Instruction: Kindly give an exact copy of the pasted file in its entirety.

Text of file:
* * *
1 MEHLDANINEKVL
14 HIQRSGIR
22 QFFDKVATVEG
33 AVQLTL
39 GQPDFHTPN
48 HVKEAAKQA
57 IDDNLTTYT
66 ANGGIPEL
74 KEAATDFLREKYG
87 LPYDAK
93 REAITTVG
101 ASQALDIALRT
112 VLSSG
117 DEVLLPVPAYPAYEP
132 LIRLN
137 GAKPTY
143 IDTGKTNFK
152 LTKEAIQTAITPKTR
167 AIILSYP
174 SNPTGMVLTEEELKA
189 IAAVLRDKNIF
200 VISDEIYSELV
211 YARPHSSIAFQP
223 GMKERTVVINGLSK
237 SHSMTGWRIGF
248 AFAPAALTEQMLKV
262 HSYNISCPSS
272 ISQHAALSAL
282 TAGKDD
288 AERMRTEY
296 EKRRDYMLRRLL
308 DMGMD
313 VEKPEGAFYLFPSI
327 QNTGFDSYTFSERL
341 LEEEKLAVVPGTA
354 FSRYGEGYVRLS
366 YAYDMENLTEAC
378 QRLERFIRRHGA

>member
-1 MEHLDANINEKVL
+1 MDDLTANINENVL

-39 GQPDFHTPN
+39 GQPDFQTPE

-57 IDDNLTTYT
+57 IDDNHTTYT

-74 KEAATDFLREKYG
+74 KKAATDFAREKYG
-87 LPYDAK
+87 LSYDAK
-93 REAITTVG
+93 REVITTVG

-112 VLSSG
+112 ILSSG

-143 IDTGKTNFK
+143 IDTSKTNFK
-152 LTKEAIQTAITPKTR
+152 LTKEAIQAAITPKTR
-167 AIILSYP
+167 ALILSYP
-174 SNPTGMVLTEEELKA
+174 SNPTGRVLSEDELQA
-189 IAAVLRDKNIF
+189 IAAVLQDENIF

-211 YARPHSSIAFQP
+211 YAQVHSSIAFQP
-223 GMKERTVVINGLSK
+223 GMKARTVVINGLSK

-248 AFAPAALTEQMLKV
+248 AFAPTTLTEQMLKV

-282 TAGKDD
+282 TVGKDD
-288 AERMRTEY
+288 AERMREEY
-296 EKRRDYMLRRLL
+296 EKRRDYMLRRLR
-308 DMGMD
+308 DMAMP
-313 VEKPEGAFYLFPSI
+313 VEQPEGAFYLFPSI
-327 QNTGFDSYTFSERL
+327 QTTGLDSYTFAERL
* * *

1 MEHLDANINEKVL
14 HIQRSGIR
22 QFFDKVATVEG
33 AVQLTL
39 GQPDFHTPN
48 HVKEAAKQA
57 IDDNLTTYT
66 ANGGIPEL
74 KEAATDFLREKYG
87 LPYDAK
93 REAITTVG
101 ASQALDIALRT
112 VLSSG
117 DEVLLPVPAYPAYEP
132 LIRLN
137 GAKPTY
143 IDTGKTNFK
152 LTKEAIQTAITPKTR
167 AIILSYP
174 SNPTGMVLTEEELKA
189 IAAVLRDKNIF
200 VISDEIYSELV
211 YARPHSSIAFQP
223 GMKERTVVINGLSK
237 SHSMTGWRIGF
248 AFAPAALTEQMLKV
262 HSYNISCPSS
272 ISQHAALSAL
282 TAGKDD
288 AERMRTEY
296 EKRRDYMLRRLL
308 DMGMD
313 VEKPEGAFYLFPSI
327 QNTGFDSYTFSERL
341 LEEEKLAVVPGTA
354 FSRYGEGYVRLS
366 YAYDMENLTEAC
378 QRLERFIRRHGA

>member
-1 MEHLDANINEKVL
+1 MDDLTANINENVL

-39 GQPDFHTPN
+39 GQPDFQTPE

-57 IDDNLTTYT
+57 IDDNHTTYT

-74 KEAATDFLREKYG
+74 KKAATDFAREKYG
-87 LPYDAK
+87 LSYDAK
-93 REAITTVG
+93 REVITTVG

-112 VLSSG
+112 ILSSG

-143 IDTGKTNFK
+143 IDTSKTNFK
-152 LTKEAIQTAITPKTR
+152 LTKEAIQAAITPKTR
-167 AIILSYP
+167 ALILSYP
-174 SNPTGMVLTEEELKA
+174 SNPTGRVLSEDELQA
-189 IAAVLRDKNIF
+189 IAAVLQDENIF

-211 YARPHSSIAFQP
+211 YAQVHSSIAFQP
-223 GMKERTVVINGLSK
+223 GMKARTVVINGLSK

-248 AFAPAALTEQMLKV
+248 AFAPTTLTEQMLKV

-282 TAGKDD
+282 TVGKDD
-288 AERMRTEY
+288 AERMREEY
-296 EKRRDYMLRRLL
+296 EKRRDYMLRRLR
-308 DMGMD
+308 DMAMP
-313 VEKPEGAFYLFPSI
+313 VEQPEGAFYLFPSI
-327 QNTGFDSYTFSERL
+327 QTTGLDSYTFAERL